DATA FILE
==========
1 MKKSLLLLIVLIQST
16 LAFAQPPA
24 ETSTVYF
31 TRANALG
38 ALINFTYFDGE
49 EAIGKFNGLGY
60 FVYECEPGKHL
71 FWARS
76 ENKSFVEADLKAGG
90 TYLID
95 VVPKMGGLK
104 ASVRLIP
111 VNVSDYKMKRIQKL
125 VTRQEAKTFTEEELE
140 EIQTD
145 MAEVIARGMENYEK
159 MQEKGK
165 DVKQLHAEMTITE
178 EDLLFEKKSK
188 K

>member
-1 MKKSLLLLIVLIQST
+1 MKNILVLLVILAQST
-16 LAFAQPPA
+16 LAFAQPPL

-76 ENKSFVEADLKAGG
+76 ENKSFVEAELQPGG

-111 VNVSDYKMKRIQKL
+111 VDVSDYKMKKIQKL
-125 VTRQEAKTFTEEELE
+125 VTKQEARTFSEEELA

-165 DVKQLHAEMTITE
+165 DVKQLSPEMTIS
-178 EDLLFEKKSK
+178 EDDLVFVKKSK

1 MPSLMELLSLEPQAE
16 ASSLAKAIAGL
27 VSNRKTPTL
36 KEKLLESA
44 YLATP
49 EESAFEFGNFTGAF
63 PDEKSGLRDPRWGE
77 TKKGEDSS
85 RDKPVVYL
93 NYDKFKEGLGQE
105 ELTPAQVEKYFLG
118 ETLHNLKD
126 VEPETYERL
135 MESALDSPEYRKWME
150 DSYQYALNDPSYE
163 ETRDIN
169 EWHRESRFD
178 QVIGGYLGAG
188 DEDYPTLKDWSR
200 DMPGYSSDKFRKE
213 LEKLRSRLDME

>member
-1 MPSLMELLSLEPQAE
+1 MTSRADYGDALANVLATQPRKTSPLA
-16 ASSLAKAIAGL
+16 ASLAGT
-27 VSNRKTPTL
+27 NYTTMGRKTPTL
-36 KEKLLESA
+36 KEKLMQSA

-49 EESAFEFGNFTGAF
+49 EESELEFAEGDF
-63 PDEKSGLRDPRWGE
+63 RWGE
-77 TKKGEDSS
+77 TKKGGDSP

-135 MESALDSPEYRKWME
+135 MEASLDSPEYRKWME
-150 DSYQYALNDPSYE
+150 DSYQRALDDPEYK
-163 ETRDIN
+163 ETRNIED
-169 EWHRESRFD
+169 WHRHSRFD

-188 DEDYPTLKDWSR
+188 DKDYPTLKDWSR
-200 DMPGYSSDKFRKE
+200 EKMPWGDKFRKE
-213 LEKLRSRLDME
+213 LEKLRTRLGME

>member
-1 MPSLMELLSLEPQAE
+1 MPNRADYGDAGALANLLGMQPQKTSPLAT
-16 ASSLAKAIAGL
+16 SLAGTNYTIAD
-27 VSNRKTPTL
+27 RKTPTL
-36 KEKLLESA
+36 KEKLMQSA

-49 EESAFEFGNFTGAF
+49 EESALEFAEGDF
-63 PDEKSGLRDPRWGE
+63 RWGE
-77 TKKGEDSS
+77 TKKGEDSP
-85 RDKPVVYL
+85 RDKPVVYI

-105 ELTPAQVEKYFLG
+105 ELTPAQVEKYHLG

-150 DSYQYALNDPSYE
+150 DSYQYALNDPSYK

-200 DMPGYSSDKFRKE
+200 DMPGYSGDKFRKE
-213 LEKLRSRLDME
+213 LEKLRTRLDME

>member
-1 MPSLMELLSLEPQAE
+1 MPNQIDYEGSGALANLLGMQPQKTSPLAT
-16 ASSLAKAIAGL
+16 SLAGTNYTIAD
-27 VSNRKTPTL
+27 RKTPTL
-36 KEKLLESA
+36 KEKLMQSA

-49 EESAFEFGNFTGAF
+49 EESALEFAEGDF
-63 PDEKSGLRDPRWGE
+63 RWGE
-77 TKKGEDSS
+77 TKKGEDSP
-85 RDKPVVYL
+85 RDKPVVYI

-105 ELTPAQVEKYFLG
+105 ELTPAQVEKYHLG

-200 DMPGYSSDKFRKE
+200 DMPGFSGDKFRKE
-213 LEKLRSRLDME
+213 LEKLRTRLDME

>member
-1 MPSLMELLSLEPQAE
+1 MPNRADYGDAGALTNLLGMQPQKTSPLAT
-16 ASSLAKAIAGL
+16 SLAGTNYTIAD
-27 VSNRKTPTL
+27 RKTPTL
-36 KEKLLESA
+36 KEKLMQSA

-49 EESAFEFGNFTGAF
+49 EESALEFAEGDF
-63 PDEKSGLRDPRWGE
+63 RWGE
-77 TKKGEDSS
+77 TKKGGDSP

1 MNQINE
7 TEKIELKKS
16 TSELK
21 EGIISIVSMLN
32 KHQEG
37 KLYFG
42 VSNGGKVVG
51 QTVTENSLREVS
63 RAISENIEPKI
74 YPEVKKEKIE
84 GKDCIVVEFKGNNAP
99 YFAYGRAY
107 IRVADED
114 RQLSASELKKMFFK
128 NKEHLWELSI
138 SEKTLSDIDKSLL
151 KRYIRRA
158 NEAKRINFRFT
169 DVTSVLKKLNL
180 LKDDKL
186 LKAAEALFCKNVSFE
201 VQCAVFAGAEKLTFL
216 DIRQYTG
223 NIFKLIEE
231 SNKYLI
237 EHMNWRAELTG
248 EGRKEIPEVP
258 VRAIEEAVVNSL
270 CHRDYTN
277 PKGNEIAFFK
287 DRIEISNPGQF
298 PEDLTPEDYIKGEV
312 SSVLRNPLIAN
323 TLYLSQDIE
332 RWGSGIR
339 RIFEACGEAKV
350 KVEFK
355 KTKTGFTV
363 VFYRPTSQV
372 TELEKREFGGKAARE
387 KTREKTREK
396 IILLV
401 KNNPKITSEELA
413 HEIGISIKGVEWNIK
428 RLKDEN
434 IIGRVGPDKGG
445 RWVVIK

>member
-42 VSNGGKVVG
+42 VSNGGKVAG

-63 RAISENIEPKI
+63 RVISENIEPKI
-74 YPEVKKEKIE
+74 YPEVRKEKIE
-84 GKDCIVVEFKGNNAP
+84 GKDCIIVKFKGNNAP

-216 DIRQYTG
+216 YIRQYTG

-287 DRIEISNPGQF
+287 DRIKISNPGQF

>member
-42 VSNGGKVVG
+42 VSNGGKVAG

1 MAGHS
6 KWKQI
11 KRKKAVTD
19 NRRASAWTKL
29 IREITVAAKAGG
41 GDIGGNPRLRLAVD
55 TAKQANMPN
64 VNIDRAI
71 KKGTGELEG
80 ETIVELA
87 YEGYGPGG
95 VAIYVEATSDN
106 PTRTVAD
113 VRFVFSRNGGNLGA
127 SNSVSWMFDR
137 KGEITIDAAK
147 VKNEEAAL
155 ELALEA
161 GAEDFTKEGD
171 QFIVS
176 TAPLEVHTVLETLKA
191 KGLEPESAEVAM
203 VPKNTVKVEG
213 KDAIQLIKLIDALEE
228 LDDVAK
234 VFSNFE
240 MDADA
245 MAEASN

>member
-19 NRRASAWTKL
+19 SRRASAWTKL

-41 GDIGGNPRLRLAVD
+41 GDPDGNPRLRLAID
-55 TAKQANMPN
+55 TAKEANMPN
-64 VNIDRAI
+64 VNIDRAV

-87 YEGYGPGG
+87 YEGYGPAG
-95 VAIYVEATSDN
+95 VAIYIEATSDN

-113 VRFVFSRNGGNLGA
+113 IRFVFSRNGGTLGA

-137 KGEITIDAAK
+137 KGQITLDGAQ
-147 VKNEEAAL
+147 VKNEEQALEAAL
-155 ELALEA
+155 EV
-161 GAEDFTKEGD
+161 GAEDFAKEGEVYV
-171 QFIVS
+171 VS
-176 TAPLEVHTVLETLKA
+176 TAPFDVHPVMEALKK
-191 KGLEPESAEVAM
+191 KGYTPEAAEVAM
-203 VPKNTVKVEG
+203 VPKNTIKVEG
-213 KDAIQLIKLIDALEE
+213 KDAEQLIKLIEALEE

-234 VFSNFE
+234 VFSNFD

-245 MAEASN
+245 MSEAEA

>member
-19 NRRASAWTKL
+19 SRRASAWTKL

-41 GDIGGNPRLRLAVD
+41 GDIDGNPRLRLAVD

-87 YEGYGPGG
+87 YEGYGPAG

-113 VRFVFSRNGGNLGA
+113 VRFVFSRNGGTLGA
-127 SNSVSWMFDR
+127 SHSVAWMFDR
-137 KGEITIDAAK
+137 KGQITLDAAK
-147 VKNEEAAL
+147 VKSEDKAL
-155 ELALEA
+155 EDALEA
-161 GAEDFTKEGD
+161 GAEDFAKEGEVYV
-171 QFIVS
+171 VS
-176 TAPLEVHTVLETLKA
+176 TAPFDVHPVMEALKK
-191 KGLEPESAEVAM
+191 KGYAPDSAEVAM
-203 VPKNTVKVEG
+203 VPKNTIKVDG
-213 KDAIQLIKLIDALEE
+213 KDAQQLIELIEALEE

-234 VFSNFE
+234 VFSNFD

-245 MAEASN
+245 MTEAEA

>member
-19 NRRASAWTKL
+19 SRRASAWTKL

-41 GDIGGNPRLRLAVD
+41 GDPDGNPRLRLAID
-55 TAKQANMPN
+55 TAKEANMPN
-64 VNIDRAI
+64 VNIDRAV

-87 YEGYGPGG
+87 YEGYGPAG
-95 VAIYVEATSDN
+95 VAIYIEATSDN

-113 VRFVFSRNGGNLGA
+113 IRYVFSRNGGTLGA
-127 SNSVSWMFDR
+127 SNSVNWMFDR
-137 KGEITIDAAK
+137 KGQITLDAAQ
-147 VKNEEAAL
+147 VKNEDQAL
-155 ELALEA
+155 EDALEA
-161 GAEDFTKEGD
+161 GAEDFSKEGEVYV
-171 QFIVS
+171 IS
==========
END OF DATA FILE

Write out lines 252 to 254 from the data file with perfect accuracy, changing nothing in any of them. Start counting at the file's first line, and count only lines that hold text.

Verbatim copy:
+95 VAIYIEATSDN

-113 VRFVFSRNGGNLGA
+113 IRFVFSRNGGTLGA